The report, by Yangtze River Fishery Resources Committee under the Ministry of Agriculture and World Wide Fund for Nature, known as WWF, is based on a scientific expedition by 32 researchers from government agencies and NGOs through five provincial regions carried out in June.
"One of the most direct consequences for Shanghai is the reduction of the total amount of fresh water that flows from the upper reaches," Yong Yi, a project manager at WWF's Shanghai office, was quoted as saying by the Global Times. "This will cause water safety problems for Shanghai, because the coastal city will suffer from seawater intrusion."
As part of China's energy plan, more than 25 hydropower stations are planned along the 1,434-mile long Jinsha River, one of the major headwaters of the Yangtze. The facilities will be about 62 miles apart and together will supply power equivalent to four times the amount of China's massive Three Gorges Dam project, the world's largest power station that has an installed capacity 22,500 megawatts.
At least 12 of those stations are already under development, and that construction has tamed the Jinsha's once-powerful current that had carried silt down to the Yangtze's lower reaches, the report notes.
"The sand and soil are very important for Shanghai, which sits on the tip of the alluvial plain of the Yangtze River Delta," Yong told the Global Times. "With the Yangtze River carrying down less sand and soil, the tidal flat will shrink. The flat is considered an important land reserve."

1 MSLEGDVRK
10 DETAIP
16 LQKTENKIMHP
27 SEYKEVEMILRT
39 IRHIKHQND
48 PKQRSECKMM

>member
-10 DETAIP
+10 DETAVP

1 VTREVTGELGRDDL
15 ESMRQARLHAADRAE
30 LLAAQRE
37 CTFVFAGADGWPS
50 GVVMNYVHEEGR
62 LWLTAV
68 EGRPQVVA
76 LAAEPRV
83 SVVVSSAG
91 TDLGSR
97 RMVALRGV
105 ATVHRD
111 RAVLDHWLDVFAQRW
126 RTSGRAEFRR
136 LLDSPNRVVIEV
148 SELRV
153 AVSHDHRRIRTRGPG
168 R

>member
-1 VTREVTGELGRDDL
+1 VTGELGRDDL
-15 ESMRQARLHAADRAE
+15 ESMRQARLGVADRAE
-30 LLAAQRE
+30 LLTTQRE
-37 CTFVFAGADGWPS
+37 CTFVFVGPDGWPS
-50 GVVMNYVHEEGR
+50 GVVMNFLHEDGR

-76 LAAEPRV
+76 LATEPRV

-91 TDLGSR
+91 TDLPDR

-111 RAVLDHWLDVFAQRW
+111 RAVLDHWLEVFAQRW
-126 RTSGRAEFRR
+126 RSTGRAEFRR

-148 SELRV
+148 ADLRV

The report also warns that the fish ecosystem on the Yangtze -- the longest river in Asia and the third-longest in the world -- is on the verge of collapse due to increasing development and overfishing.
The number of Yangtze's fish in four major species has dropped from more than 30 billion in the 1950s to less than 100 million, the report says. Furthermore, the number of breeds has shrunk from 143 to 17.
"The source species are reducing, leading to unsustainable development of aquaculture and an increasingly fragile ecosystem," Zhao Yimin, head of the Yangtze River Fishery Resources Committee, was quoted as saying by China Daily. Already some species, such as the fin-less porpoise, have become extinct.
Environmentalists and scientists have called for a ban on fishing along the Yangtze River to give time for the ecosystem to rebuild itself.
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